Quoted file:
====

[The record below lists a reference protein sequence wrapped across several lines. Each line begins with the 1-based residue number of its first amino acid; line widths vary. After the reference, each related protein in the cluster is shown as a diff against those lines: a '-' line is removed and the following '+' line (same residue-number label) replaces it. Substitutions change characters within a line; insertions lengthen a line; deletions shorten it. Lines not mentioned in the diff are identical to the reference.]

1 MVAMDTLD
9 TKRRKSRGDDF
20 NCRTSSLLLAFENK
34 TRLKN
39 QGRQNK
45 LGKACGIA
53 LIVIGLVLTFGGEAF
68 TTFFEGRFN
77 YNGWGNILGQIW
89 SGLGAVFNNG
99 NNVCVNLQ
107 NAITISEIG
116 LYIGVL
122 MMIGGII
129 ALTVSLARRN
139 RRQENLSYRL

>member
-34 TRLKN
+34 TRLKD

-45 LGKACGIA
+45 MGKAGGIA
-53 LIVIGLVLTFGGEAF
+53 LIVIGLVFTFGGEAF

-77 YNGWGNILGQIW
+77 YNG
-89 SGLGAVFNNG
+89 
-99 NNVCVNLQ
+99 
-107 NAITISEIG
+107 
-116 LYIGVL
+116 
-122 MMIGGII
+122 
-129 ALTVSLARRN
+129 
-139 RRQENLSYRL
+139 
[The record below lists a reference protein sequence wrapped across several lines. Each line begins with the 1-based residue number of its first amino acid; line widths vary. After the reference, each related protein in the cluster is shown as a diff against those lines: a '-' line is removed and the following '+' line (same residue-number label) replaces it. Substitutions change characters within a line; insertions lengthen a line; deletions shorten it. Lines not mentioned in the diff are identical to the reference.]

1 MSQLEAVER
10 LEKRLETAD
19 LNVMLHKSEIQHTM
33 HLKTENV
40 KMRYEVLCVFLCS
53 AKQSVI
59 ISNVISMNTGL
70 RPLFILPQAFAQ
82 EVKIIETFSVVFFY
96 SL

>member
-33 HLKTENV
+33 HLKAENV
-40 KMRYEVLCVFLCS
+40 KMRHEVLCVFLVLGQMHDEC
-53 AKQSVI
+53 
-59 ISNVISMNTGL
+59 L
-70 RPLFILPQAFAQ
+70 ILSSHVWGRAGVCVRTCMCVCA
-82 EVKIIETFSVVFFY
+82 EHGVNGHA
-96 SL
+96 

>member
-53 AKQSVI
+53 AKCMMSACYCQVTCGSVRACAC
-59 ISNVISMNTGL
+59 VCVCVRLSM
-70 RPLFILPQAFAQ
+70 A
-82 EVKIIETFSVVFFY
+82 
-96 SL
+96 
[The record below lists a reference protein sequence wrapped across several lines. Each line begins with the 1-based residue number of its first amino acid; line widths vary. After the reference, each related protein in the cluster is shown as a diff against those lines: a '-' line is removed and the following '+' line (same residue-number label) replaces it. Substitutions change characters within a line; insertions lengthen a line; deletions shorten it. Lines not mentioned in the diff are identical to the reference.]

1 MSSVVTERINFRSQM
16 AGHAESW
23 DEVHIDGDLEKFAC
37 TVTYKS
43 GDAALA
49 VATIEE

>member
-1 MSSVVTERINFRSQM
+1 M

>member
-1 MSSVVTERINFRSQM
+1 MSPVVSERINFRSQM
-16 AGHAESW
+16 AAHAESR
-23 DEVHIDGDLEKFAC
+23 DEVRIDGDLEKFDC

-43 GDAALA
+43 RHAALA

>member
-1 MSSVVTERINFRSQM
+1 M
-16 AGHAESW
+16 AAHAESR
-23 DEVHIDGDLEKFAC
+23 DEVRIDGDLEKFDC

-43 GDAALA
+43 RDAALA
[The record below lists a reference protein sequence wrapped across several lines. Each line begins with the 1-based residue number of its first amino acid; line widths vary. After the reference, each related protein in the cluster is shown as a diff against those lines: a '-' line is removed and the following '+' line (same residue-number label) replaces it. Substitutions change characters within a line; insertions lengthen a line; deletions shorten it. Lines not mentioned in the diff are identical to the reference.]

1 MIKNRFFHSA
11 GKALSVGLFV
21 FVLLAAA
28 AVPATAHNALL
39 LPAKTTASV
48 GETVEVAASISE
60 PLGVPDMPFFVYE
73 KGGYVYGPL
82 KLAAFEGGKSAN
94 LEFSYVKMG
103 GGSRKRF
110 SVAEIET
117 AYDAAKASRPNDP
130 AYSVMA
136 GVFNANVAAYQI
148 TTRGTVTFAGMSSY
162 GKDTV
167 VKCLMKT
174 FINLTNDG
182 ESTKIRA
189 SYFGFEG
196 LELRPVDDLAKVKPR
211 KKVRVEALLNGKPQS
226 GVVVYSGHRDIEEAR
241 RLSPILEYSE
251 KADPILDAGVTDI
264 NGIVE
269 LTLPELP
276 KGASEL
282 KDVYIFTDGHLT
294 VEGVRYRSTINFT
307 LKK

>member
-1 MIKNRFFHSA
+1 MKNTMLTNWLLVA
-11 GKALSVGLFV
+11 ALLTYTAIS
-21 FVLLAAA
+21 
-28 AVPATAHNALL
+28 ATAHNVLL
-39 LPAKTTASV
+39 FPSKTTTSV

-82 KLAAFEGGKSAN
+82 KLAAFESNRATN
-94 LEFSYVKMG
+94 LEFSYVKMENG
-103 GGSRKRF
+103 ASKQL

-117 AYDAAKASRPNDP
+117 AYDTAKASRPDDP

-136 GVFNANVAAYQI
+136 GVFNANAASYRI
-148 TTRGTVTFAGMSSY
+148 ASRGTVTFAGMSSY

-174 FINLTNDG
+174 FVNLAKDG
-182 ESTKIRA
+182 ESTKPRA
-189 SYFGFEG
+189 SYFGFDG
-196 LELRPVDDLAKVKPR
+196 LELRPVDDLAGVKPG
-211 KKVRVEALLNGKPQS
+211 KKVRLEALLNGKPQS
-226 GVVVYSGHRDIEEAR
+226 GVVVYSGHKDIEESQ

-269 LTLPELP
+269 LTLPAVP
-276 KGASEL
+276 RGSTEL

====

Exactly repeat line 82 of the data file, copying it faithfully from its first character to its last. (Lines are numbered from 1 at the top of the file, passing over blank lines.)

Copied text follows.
37 TVTYKS